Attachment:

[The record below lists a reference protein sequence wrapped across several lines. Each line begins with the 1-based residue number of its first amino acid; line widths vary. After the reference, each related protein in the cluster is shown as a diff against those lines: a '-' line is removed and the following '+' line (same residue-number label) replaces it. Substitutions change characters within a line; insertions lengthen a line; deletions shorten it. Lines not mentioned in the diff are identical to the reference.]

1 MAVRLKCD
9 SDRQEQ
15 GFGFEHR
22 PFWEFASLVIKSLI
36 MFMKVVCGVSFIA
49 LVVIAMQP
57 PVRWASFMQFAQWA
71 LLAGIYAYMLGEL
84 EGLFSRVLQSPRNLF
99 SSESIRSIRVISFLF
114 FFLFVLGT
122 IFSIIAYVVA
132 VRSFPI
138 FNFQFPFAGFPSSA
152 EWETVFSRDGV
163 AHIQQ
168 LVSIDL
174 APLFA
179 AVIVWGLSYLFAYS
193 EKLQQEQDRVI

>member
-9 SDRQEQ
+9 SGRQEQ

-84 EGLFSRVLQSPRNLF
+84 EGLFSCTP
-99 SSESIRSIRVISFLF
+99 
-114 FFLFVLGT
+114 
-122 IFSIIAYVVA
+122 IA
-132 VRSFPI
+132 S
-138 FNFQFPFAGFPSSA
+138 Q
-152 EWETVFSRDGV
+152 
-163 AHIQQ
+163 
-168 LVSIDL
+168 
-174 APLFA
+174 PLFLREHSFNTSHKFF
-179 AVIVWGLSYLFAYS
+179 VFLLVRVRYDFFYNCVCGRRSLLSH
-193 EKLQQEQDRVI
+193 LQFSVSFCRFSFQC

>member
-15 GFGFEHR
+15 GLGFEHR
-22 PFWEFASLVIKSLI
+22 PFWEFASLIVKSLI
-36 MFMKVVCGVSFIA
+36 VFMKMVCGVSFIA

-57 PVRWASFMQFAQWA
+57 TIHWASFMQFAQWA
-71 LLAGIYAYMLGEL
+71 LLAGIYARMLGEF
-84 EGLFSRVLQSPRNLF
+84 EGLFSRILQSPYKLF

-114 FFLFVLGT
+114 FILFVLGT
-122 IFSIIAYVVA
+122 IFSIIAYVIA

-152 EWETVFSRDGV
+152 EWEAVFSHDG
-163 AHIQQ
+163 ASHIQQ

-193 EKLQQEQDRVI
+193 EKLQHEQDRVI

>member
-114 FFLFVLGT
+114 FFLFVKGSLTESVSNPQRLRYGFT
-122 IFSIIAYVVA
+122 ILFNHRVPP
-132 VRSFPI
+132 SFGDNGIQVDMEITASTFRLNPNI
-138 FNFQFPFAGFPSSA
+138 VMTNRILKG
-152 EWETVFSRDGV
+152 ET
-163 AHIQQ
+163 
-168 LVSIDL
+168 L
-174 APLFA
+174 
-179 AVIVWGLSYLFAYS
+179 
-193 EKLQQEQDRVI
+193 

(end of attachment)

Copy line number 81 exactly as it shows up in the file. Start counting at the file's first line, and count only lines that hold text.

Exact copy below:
-152 EWETVFSRDGV